Rod McRae Exhibition, 'Wunderkrammer'


A couple of weeks ago, we stopped by the Hawkesbury Regional Gallery to view the newest exhibition of Rod McRae's, Wunderkrammer, The Cabinet of Wonders. Located on the second level of the Deerubbin Centre in Windsor, this is an exhibition of great complexity. The artist's work is unusual -- animals displayed both in and out of their natural enviroment coveying our (human) relation to each species. While one may, or may not agree with his philosophy and his activism, McRae provides that rare opportunity to think and to ponder our relationship to the natural world. 


For students 12 and up, exposure to the complexities of our world provides an opportunity to think comprehensively and organically. . . to answer questions about our activities within and our responsibilties to the natural world.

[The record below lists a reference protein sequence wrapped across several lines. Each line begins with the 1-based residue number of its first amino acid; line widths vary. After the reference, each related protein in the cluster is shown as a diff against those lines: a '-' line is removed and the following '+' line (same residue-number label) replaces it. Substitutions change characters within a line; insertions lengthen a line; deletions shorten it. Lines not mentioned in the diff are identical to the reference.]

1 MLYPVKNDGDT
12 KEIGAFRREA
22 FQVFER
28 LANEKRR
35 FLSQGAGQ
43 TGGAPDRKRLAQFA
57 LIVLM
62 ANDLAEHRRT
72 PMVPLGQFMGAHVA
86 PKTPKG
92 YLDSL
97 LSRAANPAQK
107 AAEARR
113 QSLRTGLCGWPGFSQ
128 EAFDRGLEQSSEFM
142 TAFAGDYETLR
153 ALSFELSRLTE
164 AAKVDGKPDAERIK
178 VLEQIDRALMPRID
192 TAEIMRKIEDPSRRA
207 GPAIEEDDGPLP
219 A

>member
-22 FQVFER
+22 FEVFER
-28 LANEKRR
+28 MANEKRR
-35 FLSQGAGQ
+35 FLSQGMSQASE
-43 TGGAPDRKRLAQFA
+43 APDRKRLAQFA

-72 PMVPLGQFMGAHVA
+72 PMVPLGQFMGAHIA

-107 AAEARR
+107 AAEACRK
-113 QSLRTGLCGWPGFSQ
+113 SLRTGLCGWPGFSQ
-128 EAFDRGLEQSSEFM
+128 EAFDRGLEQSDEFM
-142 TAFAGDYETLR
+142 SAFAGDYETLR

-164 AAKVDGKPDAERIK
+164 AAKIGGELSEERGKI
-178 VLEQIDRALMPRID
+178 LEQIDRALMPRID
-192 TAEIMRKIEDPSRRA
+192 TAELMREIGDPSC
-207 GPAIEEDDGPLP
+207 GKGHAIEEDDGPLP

For the primary school kids, it can be an introduction to nature and art. That being said, it is important that we protect the little ones from some of life's harsh realities, so we suggest that parents or teachers see the exhibition before the children view it. From an artistic prespective, this is an amazing exhibition and every child can grasp that.





Media Release: 15 July 2016 - 4 September 2016



Imagine the gallery filled with real wild animals including a zebra, a lion, penguins, antelope, fox, fawn, fish, rabbits, a baboon and a polar bear! This veritable ‘cabinet of wonders’ brings together sculpture and various media to discuss a broad range of conservation issues, from climate change to big game hunting.